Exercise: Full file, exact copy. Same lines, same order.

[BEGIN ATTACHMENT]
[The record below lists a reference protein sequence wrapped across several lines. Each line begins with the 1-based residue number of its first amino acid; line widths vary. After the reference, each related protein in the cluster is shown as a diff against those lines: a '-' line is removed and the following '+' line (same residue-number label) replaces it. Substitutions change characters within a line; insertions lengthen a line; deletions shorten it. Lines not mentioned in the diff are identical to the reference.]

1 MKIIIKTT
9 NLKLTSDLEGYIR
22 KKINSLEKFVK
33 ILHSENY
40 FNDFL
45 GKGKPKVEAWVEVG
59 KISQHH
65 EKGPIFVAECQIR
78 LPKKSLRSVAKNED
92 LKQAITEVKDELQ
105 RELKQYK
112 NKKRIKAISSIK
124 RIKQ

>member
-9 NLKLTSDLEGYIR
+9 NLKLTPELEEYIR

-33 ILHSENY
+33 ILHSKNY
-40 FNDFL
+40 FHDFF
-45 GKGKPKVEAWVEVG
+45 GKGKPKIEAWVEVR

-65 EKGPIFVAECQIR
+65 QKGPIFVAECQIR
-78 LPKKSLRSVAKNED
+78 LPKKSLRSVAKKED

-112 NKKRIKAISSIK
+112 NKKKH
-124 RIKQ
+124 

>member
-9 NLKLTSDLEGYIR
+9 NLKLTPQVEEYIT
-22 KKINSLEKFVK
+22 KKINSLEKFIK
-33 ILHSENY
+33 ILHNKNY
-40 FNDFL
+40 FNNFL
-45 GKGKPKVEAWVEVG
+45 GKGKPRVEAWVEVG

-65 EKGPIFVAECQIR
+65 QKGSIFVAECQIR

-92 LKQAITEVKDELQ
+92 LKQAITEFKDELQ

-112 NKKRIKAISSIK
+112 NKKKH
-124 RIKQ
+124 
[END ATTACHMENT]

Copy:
[The record below lists a reference protein sequence wrapped across several lines. Each line begins with the 1-based residue number of its first amino acid; line widths vary. After the reference, each related protein in the cluster is shown as a diff against those lines: a '-' line is removed and the following '+' line (same residue-number label) replaces it. Substitutions change characters within a line; insertions lengthen a line; deletions shorten it. Lines not mentioned in the diff are identical to the reference.]

1 MKIIIKTT
9 NLKLTSDLEGYIR
22 KKINSLEKFVK
33 ILHSENY
40 FNDFL
45 GKGKPKVEAWVEVG
59 KISQHH
65 EKGPIFVAECQIR
78 LPKKSLRSVAKNED
92 LKQAITEVKDELQ
105 RELKQYK
112 NKKRIKAISSIK
124 RIKQ

>member
-9 NLKLTSDLEGYIR
+9 NLKLTPELEEYIR

-33 ILHSENY
+33 ILHSKNY
-40 FNDFL
+40 FHDFF
-45 GKGKPKVEAWVEVG
+45 GKGKPKIEAWVEVR

-65 EKGPIFVAECQIR
+65 QKGPIFVAECQIR
-78 LPKKSLRSVAKNED
+78 LPKKSLRSVAKKED

-112 NKKRIKAISSIK
+112 NKKKH
-124 RIKQ
+124 

>member
-9 NLKLTSDLEGYIR
+9 NLKLTPQVEEYIT
-22 KKINSLEKFVK
+22 KKINSLEKFIK
-33 ILHSENY
+33 ILHNKNY
-40 FNDFL
+40 FNNFL
-45 GKGKPKVEAWVEVG
+45 GKGKPRVEAWVEVG

-65 EKGPIFVAECQIR
+65 QKGSIFVAECQIR

-92 LKQAITEVKDELQ
+92 LKQAITEFKDELQ

-112 NKKRIKAISSIK
+112 NKKKH
-124 RIKQ
+124 